Written byAnish Chakraborty ·
Demonetization is still fresh in our minds. After all, it was a big deal. In a single stroke, two major currency denominations, that were in use, became invalid and new notes were introduced.
If you remember the situation correctly, you'll recollect that the new Rs. 2,000 notes were readily available but new Rs. 500 notes took some time to come in circulation.
The Reserve Bank of India already had a stock of around Rs. 4.95 lakh crore of new Rs. 2,000 notes, which could be sent out for circulation. So, when Prime Minister Narendra Modi announced that India will undergo demonetization, the stock was deployed.
However, RBI didn't have new Rs. 500 notes in stock, because they were introduced in the system later.
There are, in total, four currency note printing presses in India.
RBI has presses at Mysuru (Karnataka) and Salboni (West Bengal), while the other two are Security Printing and Minting Corp of India Ltd (SPMCIL) presses in Nashik (Maharashtra) and Dewas (Madhya Pradesh).
SPMCIL was formed in 2006 and is a government owned enterprise. It mints coins, prints notes and non-judicial stamps.
Rs. 500 note's design was with Mysuru press prior to demonetization announcement, and RBI had started printing, but it was not enough.
SPMCIL press at Dewas started printing from the second week of November and Nasik began from the fourth week of the month.
SPMCIL prints currencies according to RBI directives, however, during demonetization it started printing Rs. 500 notes without any predetermined limit.
Printing a currency note takes 40 days. Post-demonetization, it was achieved in 22 days.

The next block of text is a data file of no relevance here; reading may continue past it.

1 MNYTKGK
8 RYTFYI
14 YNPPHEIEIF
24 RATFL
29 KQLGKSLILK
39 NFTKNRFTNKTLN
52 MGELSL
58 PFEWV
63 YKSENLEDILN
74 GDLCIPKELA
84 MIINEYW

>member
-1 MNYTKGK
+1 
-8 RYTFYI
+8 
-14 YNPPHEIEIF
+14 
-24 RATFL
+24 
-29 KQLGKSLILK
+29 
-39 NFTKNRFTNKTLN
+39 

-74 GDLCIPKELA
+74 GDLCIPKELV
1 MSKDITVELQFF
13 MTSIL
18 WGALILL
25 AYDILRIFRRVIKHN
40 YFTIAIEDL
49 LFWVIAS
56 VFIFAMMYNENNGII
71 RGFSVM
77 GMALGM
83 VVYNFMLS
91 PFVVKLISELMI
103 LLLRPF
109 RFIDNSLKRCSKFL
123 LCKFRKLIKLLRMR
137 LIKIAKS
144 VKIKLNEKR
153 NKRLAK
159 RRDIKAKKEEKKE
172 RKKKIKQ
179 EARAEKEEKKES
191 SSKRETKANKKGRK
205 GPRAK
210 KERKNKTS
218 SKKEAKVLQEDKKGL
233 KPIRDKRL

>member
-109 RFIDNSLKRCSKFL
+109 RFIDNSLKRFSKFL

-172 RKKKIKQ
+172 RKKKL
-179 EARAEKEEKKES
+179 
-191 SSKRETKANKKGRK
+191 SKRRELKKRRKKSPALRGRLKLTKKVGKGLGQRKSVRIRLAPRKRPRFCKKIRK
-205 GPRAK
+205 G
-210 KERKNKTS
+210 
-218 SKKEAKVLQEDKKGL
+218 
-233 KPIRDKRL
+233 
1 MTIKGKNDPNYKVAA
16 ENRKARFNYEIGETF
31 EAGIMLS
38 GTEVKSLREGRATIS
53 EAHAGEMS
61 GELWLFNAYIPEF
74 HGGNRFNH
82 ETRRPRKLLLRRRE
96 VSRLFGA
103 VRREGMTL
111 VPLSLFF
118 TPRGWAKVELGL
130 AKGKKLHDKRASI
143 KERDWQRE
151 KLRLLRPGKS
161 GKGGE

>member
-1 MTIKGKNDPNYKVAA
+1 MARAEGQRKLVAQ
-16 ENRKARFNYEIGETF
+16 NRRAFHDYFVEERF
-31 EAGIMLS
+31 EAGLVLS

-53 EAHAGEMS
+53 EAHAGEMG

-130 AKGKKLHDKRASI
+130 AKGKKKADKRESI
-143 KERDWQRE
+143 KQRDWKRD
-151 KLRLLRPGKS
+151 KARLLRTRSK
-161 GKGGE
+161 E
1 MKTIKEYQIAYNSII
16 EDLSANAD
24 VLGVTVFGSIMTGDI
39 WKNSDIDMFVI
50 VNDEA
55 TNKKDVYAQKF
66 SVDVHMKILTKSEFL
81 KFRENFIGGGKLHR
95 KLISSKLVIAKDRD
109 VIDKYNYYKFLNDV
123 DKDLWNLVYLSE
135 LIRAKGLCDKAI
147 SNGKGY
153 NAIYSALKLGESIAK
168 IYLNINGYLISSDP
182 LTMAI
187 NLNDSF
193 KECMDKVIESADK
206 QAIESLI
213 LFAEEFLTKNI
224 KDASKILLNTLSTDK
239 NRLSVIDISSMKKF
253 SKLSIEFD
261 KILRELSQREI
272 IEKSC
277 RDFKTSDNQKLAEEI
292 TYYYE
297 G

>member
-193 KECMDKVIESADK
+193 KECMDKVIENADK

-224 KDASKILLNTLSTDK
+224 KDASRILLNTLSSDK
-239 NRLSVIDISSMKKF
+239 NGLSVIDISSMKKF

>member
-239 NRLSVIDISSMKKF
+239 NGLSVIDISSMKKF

Shipment of raw materials, which takes 30 days, was completed in 2 days and dispatch to RBI's remote chests was made in 1-1.5 days from 10-11 days.
Currency paper has highly sensitive security thread embedded in it. Once set for print, the final note gets ready on the 16th day.
The printing presses used indigenous paper, developed by paper mills in Hoshangabad and Mysuru for the first time. Imported paper was also used as there was a shortage.
An in-house ink was used for Rs. 500 notes in Nashik and Dewas presses. At RBI presses it was imported.
All the presses deployed extra manpower and overtimes were carried out to meet the note deficit.
Ideally, SPMCIL presses are capable of producing 7.2 billion and RBI presses 16 billion pieces a year.
During demonetization, SPMCIL was given the target of printing 900 million pieces of Rs. 500 notes by December 30.
The burden of printing Rs. 500 notes was distributed between SPMCIL and RBI presses in 40:60 ratio.
RBI presses have the monopoly of printing Rs. 2,000 notes.
Reports are afloat that the government is now slowing down the printing of Rs. 2,000 notes. However, keeping in mind the demand, Rs. 500 notes' production is being further escalated.
Now, that you are aware of the entire chain of events, you know why Rs. 500 notes were first seen at November-end and why it took one month for the situation to stabilize.
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